Calendar Make A Sentence

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Make a Sight Word Book What You Need: Construction paper Crayons or markers Glue Scissors Stapler Photographs or family and friends Glitter glue (for a glamorous edition!) Sight word list (see below) What You Do: In this activity, you’ll help your child create a book by asking questions, and then using the answers to create what teachers call “sentence frames.” A sentence frame is just a sentence with a missing part— a fill-in-the-blank. For this book, you’ll create a sentence frame for each page and then help your child fill in the blank with a word from the sight word list. When they’re coming up with sight words for students, most teachers use a combination of something called the Dolch list (a list of 220 high-frequency words, prepared by E.W. Dolch in 1936) and Fry Instant Words, a more recently created list by E.B. Fry. Some of the words kindergarten teachers use include:

a, am, and, are, away, big, black, blue, boy, brown, can, come, did, do, down, eat, find, for, funny, go, good, green, have, he, help, here, his, I, in, is, it, jump, know, like, little, look, make, me, my, not, on, one, play, pretty, red, run, said, say, see, the, three, to, two, up, was, we, where, white, yellow, you

Calender vs
Calender vs

For this activity, you’ll create a book with ten pages. On each page you’ll write a sentence frame centered around one of the words on this list, leaving a blank for your child to fill in the sight word. But since your child is the author of this book (not you!) they”ll actually be creating the material for your text, by way of the questions you ask. For example, if you wanted to use the sight word “I” you might ask your child, “Tell me three things you’re good at.” And if they said they are good at soccer, singing, and riding a bike, you would take your first page of construction paper and write something like, “_____ am good at soccer, singing, and riding a bike.” Then you’d help your child fill in the blank with the sight word “I”. Repeat this process for each of the ten pages, using a sight word from the list as inspiration, and then creating a sentence for your child to complete. Give your child a colorful marker to use for the sight word (a different color than the one you use to write the rest of the text) to help make it stand out when you read together later. After you’ve finished the text and your child has filled in the blanks, it’s time for the illustrations! Give your child the markers, glitter, and photos, and put them to work creating the pictures for the book. Don’t forget to make a cover, with the author’s name prominently displayed. When it’s all finished, bind it with staples or with punched holes and string. Stuck on the types of questions to ask, and the type of text to use in the book? Here are ten examples of possible questions, sample kid answers, and the resulting sentence frame.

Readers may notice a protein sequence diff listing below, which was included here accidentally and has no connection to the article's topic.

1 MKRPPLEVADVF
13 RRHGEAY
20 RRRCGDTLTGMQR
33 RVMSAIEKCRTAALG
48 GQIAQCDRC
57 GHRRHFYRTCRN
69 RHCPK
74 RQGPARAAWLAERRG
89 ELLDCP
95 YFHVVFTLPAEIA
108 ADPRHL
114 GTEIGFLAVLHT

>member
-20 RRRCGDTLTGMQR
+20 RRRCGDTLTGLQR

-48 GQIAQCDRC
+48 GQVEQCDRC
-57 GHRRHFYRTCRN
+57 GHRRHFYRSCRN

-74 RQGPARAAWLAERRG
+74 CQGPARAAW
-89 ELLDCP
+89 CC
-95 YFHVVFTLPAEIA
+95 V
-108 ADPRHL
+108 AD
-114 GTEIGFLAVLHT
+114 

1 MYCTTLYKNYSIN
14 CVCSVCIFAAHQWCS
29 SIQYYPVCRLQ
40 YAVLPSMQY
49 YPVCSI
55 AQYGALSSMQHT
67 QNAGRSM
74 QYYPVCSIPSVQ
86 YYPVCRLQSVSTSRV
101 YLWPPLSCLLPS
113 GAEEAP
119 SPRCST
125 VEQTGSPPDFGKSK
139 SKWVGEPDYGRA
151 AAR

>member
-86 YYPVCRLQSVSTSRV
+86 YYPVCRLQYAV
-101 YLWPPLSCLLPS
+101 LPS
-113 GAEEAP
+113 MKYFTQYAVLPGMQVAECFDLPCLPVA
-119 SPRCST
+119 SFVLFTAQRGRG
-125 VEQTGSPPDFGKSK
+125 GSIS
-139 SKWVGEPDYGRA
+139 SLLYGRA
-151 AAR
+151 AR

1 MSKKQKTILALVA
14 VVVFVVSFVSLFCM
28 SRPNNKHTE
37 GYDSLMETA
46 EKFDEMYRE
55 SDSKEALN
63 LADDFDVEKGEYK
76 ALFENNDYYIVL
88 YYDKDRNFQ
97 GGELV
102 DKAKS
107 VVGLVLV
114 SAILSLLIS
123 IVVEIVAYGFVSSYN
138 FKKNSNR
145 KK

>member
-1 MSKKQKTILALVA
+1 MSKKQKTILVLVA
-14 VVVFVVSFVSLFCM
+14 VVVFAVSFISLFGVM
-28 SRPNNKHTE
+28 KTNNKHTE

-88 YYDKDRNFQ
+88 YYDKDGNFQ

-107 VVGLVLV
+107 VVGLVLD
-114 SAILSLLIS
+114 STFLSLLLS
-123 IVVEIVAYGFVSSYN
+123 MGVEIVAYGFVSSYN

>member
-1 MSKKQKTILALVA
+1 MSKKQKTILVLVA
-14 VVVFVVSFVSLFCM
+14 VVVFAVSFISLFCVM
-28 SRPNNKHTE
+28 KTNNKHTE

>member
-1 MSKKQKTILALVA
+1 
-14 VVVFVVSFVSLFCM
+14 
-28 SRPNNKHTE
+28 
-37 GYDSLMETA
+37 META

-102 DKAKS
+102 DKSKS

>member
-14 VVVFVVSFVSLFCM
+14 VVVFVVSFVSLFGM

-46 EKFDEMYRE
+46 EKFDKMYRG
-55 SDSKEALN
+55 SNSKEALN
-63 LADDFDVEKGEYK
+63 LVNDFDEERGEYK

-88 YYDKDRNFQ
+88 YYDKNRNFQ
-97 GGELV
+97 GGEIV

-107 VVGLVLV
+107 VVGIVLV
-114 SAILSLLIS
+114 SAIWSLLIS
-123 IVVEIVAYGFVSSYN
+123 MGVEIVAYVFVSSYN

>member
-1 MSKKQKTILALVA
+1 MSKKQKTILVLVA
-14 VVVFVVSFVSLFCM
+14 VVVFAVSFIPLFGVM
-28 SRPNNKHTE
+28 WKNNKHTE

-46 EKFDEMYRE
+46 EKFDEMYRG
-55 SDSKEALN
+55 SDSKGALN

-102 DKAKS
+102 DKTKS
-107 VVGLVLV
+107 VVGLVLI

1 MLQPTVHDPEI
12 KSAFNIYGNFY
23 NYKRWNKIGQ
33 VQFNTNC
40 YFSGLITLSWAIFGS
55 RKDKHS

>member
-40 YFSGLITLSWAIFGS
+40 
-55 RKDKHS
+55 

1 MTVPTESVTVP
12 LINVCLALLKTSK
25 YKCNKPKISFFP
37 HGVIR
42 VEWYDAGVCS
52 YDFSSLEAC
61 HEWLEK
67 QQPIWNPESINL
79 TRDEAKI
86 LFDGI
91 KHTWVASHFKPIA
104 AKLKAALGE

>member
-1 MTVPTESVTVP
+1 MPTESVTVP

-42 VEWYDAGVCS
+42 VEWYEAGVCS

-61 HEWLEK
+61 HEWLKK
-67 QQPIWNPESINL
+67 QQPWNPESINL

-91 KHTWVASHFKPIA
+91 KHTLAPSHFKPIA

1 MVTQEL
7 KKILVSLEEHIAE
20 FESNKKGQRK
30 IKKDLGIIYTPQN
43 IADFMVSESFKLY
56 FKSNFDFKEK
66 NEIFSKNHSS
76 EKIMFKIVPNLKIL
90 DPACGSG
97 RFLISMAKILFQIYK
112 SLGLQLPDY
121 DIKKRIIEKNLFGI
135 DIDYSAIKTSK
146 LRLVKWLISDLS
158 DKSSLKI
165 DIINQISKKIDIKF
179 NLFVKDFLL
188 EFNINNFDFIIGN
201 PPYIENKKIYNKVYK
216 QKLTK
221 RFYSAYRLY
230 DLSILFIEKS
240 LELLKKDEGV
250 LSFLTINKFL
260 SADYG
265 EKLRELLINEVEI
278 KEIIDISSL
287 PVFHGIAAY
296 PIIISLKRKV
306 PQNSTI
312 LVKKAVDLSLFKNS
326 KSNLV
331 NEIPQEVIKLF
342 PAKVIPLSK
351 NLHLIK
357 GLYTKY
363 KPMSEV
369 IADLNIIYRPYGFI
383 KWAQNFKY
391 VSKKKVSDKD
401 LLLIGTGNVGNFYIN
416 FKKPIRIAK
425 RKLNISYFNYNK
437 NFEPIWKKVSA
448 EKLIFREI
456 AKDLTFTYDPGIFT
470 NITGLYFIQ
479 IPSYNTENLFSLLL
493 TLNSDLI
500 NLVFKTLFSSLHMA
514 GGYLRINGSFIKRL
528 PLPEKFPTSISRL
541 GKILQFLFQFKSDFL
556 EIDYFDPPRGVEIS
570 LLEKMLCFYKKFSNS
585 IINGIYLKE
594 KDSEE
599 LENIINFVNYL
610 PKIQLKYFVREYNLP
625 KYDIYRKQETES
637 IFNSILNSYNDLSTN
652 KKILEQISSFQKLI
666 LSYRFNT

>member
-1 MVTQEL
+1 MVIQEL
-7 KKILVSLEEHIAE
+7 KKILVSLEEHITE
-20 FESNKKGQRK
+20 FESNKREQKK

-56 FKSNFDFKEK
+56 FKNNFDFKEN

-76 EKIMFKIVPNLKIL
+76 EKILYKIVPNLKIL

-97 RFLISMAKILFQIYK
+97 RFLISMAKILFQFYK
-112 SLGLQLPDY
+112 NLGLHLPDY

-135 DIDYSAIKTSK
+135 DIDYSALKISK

Sight word: him/her

Calendar, Make a sentence below - Pronunciation with Emma
Calendar, Make a sentence below – Pronunciation with Emma

Question: Who is your best friend and what is one thing you like about them?

Answer: Jake because he plays fireman.

Lines on Calendar / Essay on Calendar/ few sentences about Calendar
Lines on Calendar / Essay on Calendar/ few sentences about Calendar

Sentence frame: My best friend is Jake. I like ____ because he loves to play fireman.

Sight word: ate

Sentences with Calendar, Calendar in a Sentence in English
Sentences with Calendar, Calendar in a Sentence in English

Question: What is one of your favorite foods?

Answer: pizza

Sentence frame: Do you want to know why I’m happy? I just ___ pizza.

Sight word: and

Question: What are the names of two of your favorite books?

Answer: Curious George and How Do Dinosaurs Say Goodnight?

Sentence frame: My favorite books are Curious George ___ How Do Dinosaurs Say Goodnight?

Sight word: in/on

Question: Would you rather ride in a spaceship or on a magic carpet?

Answer: magic carpet

Sentence frame: Someday, I’d like to ride ___ a magic carpet.

Sight word: the

Question: What’s the best thing about school?

Answer: stories

Sentence frame: ____ best thing about school is story time.

Sight word: brown/black/white/red/green/blue

Question: What’s your favorite color?

Answer: blue

Sentence frame: My favorite color is _____.

Sight word: know

Question: What do you know how to do?

Answer: tie my shoes, brush my teeth, count to 50

Sentence frame:  I ______ how to tie my shoes, brush my teeth, and count to 50.

Sight word: my

Question: Who are the people in your family?

Answer: mom, dad, Susie, and grandma

Sentence frame: The people in ____ family are Mom, Dad, Susie, and Grandma.

Sight word: am

Question: How old are you?

Answer: five

Sentence frame: I ____ five.

Sight word: good

Question: What are you good at?

Answer: legos, dancing, games

Sentence frame: I am ____ at building using LEGOs, dancing, and playing games.

When the book is complete, look at it together, pointing to each word as you read. Eventually, your child can take over the job of tracking the words, as he learns to read the book himself. Be sure to keep it simple and don’t over complicate the sentence frames. The repetition of seeing the sight words in print is what will make it stick. And once he’s mastered the sight words, reading other words won’t be far behind!